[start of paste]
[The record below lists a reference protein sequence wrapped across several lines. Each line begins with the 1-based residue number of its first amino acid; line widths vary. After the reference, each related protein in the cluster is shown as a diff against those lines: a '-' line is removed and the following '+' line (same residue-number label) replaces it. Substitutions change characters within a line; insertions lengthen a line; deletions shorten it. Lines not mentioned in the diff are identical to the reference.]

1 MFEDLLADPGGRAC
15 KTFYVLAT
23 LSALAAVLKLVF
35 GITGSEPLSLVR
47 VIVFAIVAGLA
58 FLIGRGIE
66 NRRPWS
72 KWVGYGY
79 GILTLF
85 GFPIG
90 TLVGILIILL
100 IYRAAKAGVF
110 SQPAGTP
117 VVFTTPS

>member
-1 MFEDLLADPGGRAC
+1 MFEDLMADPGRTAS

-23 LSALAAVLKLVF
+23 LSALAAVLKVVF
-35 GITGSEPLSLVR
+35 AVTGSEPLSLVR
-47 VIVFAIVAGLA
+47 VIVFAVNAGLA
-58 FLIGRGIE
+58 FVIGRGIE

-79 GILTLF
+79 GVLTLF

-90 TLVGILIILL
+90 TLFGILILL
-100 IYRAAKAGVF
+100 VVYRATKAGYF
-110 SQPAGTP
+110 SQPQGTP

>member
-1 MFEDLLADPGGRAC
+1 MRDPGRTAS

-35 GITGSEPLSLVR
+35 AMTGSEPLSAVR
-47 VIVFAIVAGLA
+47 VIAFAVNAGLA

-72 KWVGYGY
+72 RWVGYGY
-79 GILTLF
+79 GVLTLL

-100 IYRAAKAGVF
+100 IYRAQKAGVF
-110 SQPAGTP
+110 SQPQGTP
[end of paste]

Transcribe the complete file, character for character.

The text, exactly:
[The record below lists a reference protein sequence wrapped across several lines. Each line begins with the 1-based residue number of its first amino acid; line widths vary. After the reference, each related protein in the cluster is shown as a diff against those lines: a '-' line is removed and the following '+' line (same residue-number label) replaces it. Substitutions change characters within a line; insertions lengthen a line; deletions shorten it. Lines not mentioned in the diff are identical to the reference.]

1 MFEDLLADPGGRAC
15 KTFYVLAT
23 LSALAAVLKLVF
35 GITGSEPLSLVR
47 VIVFAIVAGLA
58 FLIGRGIE
66 NRRPWS
72 KWVGYGY
79 GILTLF
85 GFPIG
90 TLVGILIILL
100 IYRAAKAGVF
110 SQPAGTP
117 VVFTTPS

>member
-1 MFEDLLADPGGRAC
+1 MFEDLMADPGRTAS

-23 LSALAAVLKLVF
+23 LSALAAVLKVVF
-35 GITGSEPLSLVR
+35 AVTGSEPLSLVR
-47 VIVFAIVAGLA
+47 VIVFAVNAGLA
-58 FLIGRGIE
+58 FVIGRGIE

-79 GILTLF
+79 GVLTLF

-90 TLVGILIILL
+90 TLFGILILL
-100 IYRAAKAGVF
+100 VVYRATKAGYF
-110 SQPAGTP
+110 SQPQGTP

>member
-1 MFEDLLADPGGRAC
+1 MRDPGRTAS

-35 GITGSEPLSLVR
+35 AMTGSEPLSAVR
-47 VIVFAIVAGLA
+47 VIAFAVNAGLA

-72 KWVGYGY
+72 RWVGYGY
-79 GILTLF
+79 GVLTLL

-100 IYRAAKAGVF
+100 IYRAQKAGVF
-110 SQPAGTP
+110 SQPQGTP